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  • Author
    Tommaso Fin, Jave EE developper, the InfoCamere Group, Italy.
  • Date
    March 05, 2007
  • Version
    ZK Studio 0.9


1. NetBeans 5.5
2. The last version of ZK libraries
3. An Application Server. In this example we use JBoss.
4. Have the knowledge for building a simple ZK application (if you don’t, read this tutorial How to build your first ZK application with NetBeans).


1. Launch the IDE NetBeans.
2. Create a new Web Application Project (File > New Project… > Web > Web Application). Give it the name you want then click Finish.
3. Set up the Web Application for the ZK environment (set up web.xml, include the ZK jars). You can jump these three steps if you start from the hello world tutorial.
4. Create a new empty file in the web directory


and set his name to index.zul, then click finish.
5. Put this code inside index.zul
          <window id="root">    
              <tabbox use="com.MyTabbox" id="tabbox" width="100%" >  
                      <tab label="Preload"/>  
                      <tab label="OnDemand 1"/>  
                      <tab label="OnDemand 2"/>  
                          This panel is pre-loaded.  
                      <tabpanel id="second"> 
                          <include id="secondContent" src=""/>
                      <tabpanel id="third"> 
                          <include id="thirdContent" src=""/>

There are few things to note on this code. We are going to create a window that contains three tabs. The first have a fixed preloaded content. The second and the third for now don’t have content, but we will load it on demand. As you can see from the upper zone of the code, this is not a standard tabbox, but an extended version that we are going to define now (you note that from the syntax use="com.MyTabbox").

6. Create a new java class in the source folder:


Give it MyTabbox as name and set it to com package, then click Finish.

7. Set this as content of
      package com;

      import org.zkoss.zk.ui.Desktop;
      import org.zkoss.zk.ui.Path;
      import org.zkoss.zul.Include;
      import org.zkoss.zul.Tabpanel;

      public class MyTabbox extends org.zkoss.zul.Tabbox {
      private int i=0;
          public void onSelect() {
              Tabpanel item = getSelectedPanel();
              Desktop desktop = this.getDesktop();
              if(item != null && item.getId().equals("second")) {
                  Include inc = (Include)Path.getComponent("/root/secondContent");
              if(item != null && item.getId().equals("third")) {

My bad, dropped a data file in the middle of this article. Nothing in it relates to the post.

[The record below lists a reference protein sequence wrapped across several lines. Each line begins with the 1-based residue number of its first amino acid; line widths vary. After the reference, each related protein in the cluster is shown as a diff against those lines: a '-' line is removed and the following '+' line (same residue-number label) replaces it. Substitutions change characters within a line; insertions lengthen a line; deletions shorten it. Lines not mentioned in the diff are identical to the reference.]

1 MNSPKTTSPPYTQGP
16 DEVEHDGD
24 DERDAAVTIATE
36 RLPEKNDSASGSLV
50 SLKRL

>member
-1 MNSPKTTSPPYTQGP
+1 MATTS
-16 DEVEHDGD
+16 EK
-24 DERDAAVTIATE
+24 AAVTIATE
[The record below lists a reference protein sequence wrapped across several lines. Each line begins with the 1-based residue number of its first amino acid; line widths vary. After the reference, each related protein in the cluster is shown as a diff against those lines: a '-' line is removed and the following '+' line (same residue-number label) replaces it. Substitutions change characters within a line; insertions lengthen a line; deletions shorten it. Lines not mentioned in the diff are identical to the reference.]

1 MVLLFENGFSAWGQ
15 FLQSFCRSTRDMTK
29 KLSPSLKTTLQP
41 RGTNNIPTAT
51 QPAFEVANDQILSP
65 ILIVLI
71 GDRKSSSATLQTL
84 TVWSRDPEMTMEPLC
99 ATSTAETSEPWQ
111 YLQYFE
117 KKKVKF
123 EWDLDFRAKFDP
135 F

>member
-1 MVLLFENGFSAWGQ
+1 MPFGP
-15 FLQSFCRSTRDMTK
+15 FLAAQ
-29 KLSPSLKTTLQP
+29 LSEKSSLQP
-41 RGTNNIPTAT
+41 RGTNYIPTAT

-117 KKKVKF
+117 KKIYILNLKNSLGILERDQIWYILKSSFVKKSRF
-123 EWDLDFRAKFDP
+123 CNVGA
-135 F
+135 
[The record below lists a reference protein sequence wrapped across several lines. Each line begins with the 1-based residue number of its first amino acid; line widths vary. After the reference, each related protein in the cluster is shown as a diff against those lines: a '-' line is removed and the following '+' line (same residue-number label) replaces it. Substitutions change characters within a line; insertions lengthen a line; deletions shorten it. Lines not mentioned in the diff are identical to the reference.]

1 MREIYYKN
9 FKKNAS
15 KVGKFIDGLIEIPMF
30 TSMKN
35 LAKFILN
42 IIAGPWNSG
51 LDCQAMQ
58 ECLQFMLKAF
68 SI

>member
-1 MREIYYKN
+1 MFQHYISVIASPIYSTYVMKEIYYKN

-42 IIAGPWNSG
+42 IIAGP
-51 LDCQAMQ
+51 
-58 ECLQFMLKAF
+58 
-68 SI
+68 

Include inc = (Include)Path.getComponent("/root/thirdContent");

In this extension of the tabbox component we define how to handle the selection of the tabs. For the first tab we don’t do anything special, but for the second and the third we load a zul on demand. The difference between second and third tab is that the content of the third is refreshed every time the tab is pressed.

8. Create two more zuls in the we Web Pages section, give it secondTab.zul and thirdTab.zul as names. Then put this code inside secondTab.zul:
              <label value="This content is loaded on demand."/>
              <label value="For now, you have clicked  times on the tabs."/>

and this inside thirdTab.zul:

              <label value="This content is reloaded every time the third tab is selected."/>
              <label value="For now, you have clicked ${desktopScope.time} times on the tabs."/>

9. You can now run the project (F6) and this is how the application will look like:


If you select the second tab (OnDemand 1) you will have this:


and this will be the content of the second tab for all future selections. On the other hand, we had said that the third tab loads its contents every time we select it. This is how the third tab will look like. Note that the number in "you have clicked X times" changed on each selection.







Tommaso Fin is a Jave EE developer working for the InfoCamere Group, Italy. He has got a degree in Informatic Engenieering and have about 2 years of experience in LAMP architecture managment and development. He is now focusing on the development of web applications with a massive use of databases data.

Copyright © Tommaso Fin. This article is licensed under GNU Free Documentation License.
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